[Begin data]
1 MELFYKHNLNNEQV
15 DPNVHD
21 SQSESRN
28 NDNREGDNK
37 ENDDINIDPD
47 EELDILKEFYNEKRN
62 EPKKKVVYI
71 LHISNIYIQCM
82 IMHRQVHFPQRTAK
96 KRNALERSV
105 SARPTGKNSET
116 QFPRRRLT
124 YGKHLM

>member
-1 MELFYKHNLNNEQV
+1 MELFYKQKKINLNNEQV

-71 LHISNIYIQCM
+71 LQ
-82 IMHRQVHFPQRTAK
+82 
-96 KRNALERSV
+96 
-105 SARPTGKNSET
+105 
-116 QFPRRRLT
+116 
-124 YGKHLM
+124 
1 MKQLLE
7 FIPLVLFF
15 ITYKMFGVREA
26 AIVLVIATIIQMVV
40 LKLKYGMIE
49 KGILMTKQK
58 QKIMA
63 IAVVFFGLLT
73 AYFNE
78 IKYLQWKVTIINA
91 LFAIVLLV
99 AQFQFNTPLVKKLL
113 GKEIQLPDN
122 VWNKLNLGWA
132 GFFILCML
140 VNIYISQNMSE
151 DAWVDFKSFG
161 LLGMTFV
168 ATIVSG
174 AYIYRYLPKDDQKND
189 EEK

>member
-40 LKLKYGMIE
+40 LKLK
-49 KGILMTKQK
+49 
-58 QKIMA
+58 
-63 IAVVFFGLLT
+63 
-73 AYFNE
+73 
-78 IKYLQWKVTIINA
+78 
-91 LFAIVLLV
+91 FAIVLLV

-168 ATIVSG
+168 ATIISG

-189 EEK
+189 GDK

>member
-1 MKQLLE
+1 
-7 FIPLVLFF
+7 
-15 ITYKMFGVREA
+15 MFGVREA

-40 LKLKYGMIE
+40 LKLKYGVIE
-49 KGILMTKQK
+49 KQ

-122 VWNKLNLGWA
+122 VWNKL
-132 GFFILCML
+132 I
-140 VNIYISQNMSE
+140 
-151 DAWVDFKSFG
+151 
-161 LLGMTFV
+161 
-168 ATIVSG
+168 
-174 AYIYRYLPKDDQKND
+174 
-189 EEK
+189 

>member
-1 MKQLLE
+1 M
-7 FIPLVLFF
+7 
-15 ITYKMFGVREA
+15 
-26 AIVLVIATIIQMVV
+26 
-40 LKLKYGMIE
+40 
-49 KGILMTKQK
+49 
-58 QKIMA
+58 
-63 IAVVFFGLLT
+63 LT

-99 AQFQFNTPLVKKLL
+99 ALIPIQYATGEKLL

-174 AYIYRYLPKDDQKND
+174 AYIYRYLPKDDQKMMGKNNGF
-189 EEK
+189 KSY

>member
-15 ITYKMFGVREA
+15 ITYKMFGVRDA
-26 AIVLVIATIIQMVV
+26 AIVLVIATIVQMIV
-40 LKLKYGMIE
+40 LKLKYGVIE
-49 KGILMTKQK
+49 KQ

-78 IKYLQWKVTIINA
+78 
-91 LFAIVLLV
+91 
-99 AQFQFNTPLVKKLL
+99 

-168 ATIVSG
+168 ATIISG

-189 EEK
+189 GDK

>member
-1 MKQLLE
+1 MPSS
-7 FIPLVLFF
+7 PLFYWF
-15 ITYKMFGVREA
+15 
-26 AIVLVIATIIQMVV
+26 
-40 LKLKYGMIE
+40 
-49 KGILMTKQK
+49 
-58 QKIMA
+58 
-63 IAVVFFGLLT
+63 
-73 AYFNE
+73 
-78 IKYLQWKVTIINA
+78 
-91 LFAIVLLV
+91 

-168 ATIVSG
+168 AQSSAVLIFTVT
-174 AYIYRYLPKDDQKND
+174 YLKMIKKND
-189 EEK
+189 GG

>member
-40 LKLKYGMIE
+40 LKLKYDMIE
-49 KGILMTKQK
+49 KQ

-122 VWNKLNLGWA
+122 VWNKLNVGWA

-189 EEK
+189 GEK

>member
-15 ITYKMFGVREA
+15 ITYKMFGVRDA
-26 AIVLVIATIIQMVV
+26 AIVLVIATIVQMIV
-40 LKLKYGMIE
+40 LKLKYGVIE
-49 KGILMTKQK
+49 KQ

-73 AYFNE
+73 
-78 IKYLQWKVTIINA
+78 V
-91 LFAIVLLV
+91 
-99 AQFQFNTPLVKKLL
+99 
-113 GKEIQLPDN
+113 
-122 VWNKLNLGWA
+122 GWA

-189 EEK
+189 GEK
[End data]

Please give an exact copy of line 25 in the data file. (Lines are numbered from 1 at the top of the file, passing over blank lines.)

-116 QFPRRRLT